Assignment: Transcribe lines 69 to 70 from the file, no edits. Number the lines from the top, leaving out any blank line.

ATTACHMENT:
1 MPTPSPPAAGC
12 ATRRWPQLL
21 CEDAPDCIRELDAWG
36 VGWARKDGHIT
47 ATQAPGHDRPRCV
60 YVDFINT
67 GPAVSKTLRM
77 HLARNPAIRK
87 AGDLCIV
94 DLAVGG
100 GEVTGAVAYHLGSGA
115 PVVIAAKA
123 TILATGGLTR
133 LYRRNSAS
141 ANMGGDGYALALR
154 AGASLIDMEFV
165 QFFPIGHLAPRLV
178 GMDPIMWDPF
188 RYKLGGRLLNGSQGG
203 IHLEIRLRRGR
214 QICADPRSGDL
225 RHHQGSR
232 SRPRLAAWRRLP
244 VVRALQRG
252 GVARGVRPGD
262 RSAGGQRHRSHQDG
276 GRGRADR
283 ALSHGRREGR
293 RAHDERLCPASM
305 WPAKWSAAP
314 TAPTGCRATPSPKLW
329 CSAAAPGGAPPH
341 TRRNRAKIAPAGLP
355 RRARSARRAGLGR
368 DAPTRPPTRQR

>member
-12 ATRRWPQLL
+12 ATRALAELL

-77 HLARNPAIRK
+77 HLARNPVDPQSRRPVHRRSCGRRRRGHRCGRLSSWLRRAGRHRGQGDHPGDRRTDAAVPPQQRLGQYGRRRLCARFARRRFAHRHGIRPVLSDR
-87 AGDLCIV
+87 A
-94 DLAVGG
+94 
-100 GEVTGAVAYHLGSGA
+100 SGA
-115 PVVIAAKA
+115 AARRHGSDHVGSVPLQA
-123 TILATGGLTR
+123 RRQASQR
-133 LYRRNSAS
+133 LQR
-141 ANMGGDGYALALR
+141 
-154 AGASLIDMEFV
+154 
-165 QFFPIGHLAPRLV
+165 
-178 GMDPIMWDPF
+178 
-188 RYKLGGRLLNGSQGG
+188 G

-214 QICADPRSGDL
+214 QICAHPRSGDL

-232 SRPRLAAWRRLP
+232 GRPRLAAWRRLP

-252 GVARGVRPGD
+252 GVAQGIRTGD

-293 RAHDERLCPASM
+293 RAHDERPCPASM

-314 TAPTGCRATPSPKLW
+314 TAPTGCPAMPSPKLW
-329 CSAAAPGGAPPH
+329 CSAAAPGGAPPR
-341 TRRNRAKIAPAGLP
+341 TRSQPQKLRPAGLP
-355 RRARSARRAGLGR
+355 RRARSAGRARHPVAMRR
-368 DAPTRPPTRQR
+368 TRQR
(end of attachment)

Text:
-293 RAHDERLCPASM
+293 RAHDERPCPASM